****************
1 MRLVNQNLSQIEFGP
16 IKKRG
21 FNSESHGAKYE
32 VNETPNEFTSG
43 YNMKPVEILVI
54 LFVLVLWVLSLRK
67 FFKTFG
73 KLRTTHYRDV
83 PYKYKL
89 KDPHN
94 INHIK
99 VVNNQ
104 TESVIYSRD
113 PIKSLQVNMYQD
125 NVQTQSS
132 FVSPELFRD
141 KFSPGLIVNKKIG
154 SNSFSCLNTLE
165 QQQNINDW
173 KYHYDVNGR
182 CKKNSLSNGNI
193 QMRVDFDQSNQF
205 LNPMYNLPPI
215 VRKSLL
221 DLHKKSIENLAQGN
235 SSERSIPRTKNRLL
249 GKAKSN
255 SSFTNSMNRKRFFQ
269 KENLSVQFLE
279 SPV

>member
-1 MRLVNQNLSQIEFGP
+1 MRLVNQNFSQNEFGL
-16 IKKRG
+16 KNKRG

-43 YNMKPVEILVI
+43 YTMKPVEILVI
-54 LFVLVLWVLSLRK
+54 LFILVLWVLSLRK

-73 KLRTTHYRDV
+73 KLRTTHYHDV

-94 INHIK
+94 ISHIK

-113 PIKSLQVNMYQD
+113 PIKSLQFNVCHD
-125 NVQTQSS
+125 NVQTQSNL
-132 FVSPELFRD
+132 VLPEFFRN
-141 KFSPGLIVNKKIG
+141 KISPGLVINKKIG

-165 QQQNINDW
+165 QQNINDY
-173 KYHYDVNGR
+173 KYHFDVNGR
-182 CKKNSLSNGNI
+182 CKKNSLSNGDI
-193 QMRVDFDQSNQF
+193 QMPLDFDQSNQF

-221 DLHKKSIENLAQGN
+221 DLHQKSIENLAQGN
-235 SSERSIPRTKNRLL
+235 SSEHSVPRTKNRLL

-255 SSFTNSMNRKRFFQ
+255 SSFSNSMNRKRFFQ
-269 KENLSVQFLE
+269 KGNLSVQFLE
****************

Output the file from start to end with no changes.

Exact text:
1 MRLVNQNLSQIEFGP
16 IKKRG
21 FNSESHGAKYE
32 VNETPNEFTSG
43 YNMKPVEILVI
54 LFVLVLWVLSLRK
67 FFKTFG
73 KLRTTHYRDV
83 PYKYKL
89 KDPHN
94 INHIK
99 VVNNQ
104 TESVIYSRD
113 PIKSLQVNMYQD
125 NVQTQSS
132 FVSPELFRD
141 KFSPGLIVNKKIG
154 SNSFSCLNTLE
165 QQQNINDW
173 KYHYDVNGR
182 CKKNSLSNGNI
193 QMRVDFDQSNQF
205 LNPMYNLPPI
215 VRKSLL
221 DLHKKSIENLAQGN
235 SSERSIPRTKNRLL
249 GKAKSN
255 SSFTNSMNRKRFFQ
269 KENLSVQFLE
279 SPV

>member
-1 MRLVNQNLSQIEFGP
+1 MRLVNQNFSQNEFGL
-16 IKKRG
+16 KNKRG

-43 YNMKPVEILVI
+43 YTMKPVEILVI
-54 LFVLVLWVLSLRK
+54 LFILVLWVLSLRK

-73 KLRTTHYRDV
+73 KLRTTHYHDV

-94 INHIK
+94 ISHIK

-113 PIKSLQVNMYQD
+113 PIKSLQFNVCHD
-125 NVQTQSS
+125 NVQTQSNL
-132 FVSPELFRD
+132 VLPEFFRN
-141 KFSPGLIVNKKIG
+141 KISPGLVINKKIG

-165 QQQNINDW
+165 QQNINDY
-173 KYHYDVNGR
+173 KYHFDVNGR
-182 CKKNSLSNGNI
+182 CKKNSLSNGDI
-193 QMRVDFDQSNQF
+193 QMPLDFDQSNQF

-221 DLHKKSIENLAQGN
+221 DLHQKSIENLAQGN
-235 SSERSIPRTKNRLL
+235 SSEHSVPRTKNRLL

-255 SSFTNSMNRKRFFQ
+255 SSFSNSMNRKRFFQ
-269 KENLSVQFLE
+269 KGNLSVQFLE